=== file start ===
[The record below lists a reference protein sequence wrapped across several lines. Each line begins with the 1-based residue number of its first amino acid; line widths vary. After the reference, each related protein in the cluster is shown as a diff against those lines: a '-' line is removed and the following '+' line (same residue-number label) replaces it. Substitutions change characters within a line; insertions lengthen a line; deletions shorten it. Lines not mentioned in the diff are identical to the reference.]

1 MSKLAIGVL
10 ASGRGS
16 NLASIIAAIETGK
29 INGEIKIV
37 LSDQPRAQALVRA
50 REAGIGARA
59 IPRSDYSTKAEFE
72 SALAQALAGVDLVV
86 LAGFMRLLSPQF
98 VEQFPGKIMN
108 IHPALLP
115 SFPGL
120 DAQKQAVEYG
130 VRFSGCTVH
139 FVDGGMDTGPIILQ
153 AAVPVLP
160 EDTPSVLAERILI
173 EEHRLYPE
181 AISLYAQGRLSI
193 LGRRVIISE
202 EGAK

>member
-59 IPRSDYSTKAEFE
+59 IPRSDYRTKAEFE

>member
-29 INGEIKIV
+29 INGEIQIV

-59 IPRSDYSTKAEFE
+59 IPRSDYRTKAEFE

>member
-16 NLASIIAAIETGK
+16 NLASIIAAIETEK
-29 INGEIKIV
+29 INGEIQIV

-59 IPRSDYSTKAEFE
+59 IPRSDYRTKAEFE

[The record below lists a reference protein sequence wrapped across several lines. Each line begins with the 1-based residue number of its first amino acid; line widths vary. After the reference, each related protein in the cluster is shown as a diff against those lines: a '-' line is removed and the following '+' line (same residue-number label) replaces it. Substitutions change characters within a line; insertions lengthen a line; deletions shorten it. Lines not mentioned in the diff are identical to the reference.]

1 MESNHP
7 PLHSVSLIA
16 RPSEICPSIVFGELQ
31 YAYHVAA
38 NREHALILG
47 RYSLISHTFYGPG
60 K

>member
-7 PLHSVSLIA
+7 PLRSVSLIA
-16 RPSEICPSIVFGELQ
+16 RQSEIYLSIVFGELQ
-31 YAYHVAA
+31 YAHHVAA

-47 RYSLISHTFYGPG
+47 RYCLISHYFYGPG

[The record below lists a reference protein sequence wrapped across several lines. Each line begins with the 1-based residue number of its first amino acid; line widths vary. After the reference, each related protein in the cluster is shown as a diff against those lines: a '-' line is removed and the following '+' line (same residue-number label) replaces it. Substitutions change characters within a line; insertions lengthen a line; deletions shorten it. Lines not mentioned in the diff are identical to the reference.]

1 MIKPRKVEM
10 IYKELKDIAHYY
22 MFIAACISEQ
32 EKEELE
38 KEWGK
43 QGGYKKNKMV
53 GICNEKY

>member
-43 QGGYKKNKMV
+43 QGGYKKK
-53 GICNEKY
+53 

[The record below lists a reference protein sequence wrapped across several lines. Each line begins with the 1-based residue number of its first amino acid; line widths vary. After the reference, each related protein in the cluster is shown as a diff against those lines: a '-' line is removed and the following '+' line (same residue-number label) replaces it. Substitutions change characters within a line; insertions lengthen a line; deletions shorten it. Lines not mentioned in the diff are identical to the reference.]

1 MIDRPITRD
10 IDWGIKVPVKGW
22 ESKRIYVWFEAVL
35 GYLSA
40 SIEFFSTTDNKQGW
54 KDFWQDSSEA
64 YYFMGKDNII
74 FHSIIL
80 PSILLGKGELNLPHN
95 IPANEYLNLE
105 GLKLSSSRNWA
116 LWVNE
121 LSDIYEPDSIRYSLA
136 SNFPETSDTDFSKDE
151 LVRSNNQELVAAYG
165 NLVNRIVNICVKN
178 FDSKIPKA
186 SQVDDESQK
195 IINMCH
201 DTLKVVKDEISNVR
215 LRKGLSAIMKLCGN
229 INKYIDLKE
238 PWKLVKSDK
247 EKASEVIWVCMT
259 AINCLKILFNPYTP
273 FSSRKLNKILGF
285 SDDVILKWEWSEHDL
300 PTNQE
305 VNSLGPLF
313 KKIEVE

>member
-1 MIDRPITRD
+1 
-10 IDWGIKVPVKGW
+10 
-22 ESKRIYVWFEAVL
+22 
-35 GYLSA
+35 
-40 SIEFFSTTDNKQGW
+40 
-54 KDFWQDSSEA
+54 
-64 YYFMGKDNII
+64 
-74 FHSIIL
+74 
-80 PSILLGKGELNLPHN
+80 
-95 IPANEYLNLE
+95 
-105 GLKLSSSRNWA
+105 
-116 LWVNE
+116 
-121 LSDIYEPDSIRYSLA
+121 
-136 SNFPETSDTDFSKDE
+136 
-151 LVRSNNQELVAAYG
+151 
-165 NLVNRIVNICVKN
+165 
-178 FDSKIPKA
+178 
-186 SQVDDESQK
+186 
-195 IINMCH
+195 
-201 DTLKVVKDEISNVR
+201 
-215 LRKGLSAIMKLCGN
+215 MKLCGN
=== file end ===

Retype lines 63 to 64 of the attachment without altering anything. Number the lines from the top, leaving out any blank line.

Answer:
>member
-43 QGGYKKNKMV